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Do we have to care?

In recently published The end-to-end rape review report on findings and actions the responsible minister admitted that “victims of rape [are] being failed”.  This stark admission is based on data that indicates that the current situation on dealing with rape is far worst than 5 years ago.  The ministers are “ashamed” of the data but luckily in their report they offer some suggestions on how to improve things; what to do to bring the conviction rates to the 2016 level and to move more cases forward for trial, leading to successful convictions.  At that point, the report presents the Criminal Justice System [CJS] as a singular entity that needs to address the issue collectively.  This, in part, is a fair assessment although it ignores the cultural differences of the constituent parts of the system.  Nonetheless, the government has identified a problem, commissioned a report and has a clear “ambitious” plan of how to address it.     

The report indeed presents some interesting findings and I urge people to review it whenever they can (https://www.gov.uk/government/publications/end-to-end-rape-review-report-on-findings-and-actions).  We know for example already that the number of cases that went into prosecution were low; in the last years this has become even lower.  That despite the prevalence rate remaining more or less the same.  Victims report that they are treated poorly, not believed arguing that the investigative model needs changing.  No wonder the ministers appear apologetic of the situation.  A headline crime category that is likely to cause an uproar and whilst thinking of the political fallout they come out in support of the victims!  Who wouldn’t?  Supporting a victim of crime, any crime is one of the main objectives of the CJS; once they have handed out retribution and prioritised on making an example of specific crimes and focusing on particular criminals, then their focus is on the victims!  The findings were expected, but even so when reading about the higher vulnerability of disabled women to rape and sexual abuse, underscores the systemic failure to deal with this crime.  It does not read like care!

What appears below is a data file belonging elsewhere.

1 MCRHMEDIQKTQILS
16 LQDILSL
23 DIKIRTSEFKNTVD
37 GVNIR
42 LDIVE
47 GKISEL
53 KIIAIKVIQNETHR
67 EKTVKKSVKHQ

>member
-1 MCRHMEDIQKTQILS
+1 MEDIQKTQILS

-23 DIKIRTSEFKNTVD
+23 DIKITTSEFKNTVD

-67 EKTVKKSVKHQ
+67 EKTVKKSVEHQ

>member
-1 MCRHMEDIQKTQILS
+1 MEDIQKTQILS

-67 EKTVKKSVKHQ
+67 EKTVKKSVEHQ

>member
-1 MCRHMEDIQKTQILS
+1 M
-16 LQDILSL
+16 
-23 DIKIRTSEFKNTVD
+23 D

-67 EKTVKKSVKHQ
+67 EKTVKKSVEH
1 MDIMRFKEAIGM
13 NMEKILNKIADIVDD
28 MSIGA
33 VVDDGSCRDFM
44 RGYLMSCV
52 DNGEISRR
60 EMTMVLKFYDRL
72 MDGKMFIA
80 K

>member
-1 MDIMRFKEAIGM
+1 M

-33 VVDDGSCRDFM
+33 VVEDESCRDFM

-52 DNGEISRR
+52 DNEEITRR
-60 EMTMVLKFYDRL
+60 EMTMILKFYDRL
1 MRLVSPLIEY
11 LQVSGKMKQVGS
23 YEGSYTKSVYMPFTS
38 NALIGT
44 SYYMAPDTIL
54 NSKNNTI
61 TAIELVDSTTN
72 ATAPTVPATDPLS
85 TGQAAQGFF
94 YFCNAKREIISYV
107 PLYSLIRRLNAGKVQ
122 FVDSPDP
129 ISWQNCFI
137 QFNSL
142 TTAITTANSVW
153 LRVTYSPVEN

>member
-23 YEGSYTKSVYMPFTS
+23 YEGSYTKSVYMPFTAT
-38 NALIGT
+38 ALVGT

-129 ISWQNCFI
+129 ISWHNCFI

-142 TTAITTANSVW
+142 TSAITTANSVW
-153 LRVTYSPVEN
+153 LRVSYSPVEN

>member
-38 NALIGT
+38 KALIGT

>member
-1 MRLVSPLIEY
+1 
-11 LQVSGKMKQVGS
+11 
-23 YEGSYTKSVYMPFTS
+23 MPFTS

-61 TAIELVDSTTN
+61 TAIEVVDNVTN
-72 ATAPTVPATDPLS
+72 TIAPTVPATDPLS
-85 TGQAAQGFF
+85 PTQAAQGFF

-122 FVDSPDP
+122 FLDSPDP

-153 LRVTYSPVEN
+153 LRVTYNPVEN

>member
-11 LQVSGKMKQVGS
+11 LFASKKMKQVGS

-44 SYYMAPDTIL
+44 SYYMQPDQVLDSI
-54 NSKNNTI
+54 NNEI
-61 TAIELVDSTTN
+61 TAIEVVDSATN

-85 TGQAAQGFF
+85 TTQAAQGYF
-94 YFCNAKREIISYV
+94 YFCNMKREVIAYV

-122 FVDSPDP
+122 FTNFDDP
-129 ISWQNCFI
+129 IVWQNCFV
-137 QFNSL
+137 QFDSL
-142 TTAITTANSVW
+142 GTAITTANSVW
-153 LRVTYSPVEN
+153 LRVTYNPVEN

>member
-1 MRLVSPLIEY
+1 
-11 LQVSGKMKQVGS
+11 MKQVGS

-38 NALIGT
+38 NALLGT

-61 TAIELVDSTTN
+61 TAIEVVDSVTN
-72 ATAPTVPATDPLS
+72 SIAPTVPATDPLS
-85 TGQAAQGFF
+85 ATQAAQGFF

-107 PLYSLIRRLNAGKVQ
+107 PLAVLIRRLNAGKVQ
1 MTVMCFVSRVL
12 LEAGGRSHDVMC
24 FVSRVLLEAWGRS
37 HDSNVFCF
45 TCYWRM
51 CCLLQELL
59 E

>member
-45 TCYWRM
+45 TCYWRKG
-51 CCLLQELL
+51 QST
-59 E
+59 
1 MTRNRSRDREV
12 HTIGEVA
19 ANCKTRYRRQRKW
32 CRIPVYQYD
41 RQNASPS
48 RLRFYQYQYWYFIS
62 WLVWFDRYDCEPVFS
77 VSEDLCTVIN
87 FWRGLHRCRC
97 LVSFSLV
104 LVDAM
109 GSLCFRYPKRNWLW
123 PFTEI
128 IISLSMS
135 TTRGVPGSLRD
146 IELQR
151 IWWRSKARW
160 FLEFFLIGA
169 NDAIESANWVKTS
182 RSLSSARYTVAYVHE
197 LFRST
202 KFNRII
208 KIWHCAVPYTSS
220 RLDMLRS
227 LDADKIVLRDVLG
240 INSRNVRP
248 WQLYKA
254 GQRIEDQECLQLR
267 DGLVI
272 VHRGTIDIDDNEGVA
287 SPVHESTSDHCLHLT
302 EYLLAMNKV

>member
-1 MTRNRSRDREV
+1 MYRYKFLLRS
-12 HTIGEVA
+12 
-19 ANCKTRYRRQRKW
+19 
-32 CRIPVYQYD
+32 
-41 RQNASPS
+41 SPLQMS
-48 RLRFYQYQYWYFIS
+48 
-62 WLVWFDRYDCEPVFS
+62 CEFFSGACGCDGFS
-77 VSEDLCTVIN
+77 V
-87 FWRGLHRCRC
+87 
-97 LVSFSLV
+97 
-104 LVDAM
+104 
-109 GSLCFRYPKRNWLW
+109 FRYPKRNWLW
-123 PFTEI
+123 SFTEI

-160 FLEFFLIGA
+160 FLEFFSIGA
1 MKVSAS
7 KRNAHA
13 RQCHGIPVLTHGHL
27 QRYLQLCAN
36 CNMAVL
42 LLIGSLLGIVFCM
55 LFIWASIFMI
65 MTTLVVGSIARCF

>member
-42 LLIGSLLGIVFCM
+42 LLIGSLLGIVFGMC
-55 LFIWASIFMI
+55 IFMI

If I was an agitator, I would say that a criminal committing rape has less chance (statistically) to be convicted than someone who commits theft; but then I will be making a criminological cardinal sin; conflating criminalities and confusing the data.  In our profession we deal with data all the time.  Many of them come in the form of metrics looking at the way different crimes are reported, recorded etc.  We also know that context gives a perspective to these data.  Numbers may look the same, but that is arguably part of the problem.  It does not take into account the source of the data and their circumstances.  Not all numbers are the same and most importantly they do not measure similar trends.  The way the success rates are to be measured is not dissimilar from before and without owning a magic ball, it can be foreseen that rape will remain as is.  Of course, the metrics may change colour to signal improvement, but that will not alter the fundamental issues.